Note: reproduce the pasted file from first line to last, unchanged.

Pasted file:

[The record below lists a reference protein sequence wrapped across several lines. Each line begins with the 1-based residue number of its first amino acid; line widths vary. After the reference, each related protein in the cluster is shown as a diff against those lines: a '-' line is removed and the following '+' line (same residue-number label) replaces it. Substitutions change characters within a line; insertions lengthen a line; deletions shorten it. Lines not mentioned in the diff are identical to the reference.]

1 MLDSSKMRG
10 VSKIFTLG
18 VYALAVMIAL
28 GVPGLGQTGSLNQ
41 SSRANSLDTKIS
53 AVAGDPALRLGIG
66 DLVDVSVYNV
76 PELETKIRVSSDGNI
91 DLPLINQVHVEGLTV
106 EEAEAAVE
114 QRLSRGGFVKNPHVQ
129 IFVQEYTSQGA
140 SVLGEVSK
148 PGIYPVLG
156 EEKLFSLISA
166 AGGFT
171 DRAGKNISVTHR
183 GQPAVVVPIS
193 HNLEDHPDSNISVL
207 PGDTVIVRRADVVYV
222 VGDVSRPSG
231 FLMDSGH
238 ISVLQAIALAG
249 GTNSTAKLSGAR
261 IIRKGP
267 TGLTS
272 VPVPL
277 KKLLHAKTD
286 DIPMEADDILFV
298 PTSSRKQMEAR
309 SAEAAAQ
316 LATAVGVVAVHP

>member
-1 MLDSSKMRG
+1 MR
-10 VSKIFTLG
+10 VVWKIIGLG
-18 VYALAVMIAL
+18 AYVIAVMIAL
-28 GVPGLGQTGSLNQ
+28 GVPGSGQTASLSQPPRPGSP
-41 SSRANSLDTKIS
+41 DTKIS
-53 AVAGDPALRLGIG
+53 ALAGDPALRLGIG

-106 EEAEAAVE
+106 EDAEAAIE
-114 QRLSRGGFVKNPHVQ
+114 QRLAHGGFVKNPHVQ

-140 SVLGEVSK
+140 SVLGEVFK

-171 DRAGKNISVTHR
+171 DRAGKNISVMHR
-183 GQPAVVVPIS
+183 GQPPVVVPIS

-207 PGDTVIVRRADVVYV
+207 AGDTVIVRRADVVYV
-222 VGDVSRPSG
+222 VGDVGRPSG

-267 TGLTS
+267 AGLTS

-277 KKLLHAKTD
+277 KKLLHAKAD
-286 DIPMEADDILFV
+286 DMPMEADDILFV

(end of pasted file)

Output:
[The record below lists a reference protein sequence wrapped across several lines. Each line begins with the 1-based residue number of its first amino acid; line widths vary. After the reference, each related protein in the cluster is shown as a diff against those lines: a '-' line is removed and the following '+' line (same residue-number label) replaces it. Substitutions change characters within a line; insertions lengthen a line; deletions shorten it. Lines not mentioned in the diff are identical to the reference.]

1 MLDSSKMRG
10 VSKIFTLG
18 VYALAVMIAL
28 GVPGLGQTGSLNQ
41 SSRANSLDTKIS
53 AVAGDPALRLGIG
66 DLVDVSVYNV
76 PELETKIRVSSDGNI
91 DLPLINQVHVEGLTV
106 EEAEAAVE
114 QRLSRGGFVKNPHVQ
129 IFVQEYTSQGA
140 SVLGEVSK
148 PGIYPVLG
156 EEKLFSLISA
166 AGGFT
171 DRAGKNISVTHR
183 GQPAVVVPIS
193 HNLEDHPDSNISVL
207 PGDTVIVRRADVVYV
222 VGDVSRPSG
231 FLMDSGH
238 ISVLQAIALAG
249 GTNSTAKLSGAR
261 IIRKGP
267 TGLTS
272 VPVPL
277 KKLLHAKTD
286 DIPMEADDILFV
298 PTSSRKQMEAR
309 SAEAAAQ
316 LATAVGVVAVHP

>member
-1 MLDSSKMRG
+1 MR
-10 VSKIFTLG
+10 VVWKIIGLG
-18 VYALAVMIAL
+18 AYVIAVMIAL
-28 GVPGLGQTGSLNQ
+28 GVPGSGQTASLSQPPRPGSP
-41 SSRANSLDTKIS
+41 DTKIS
-53 AVAGDPALRLGIG
+53 ALAGDPALRLGIG

-106 EEAEAAVE
+106 EDAEAAIE
-114 QRLSRGGFVKNPHVQ
+114 QRLAHGGFVKNPHVQ

-140 SVLGEVSK
+140 SVLGEVFK

-171 DRAGKNISVTHR
+171 DRAGKNISVMHR
-183 GQPAVVVPIS
+183 GQPPVVVPIS

-207 PGDTVIVRRADVVYV
+207 AGDTVIVRRADVVYV
-222 VGDVSRPSG
+222 VGDVGRPSG

-267 TGLTS
+267 AGLTS

-277 KKLLHAKTD
+277 KKLLHAKAD
-286 DIPMEADDILFV
+286 DMPMEADDILFV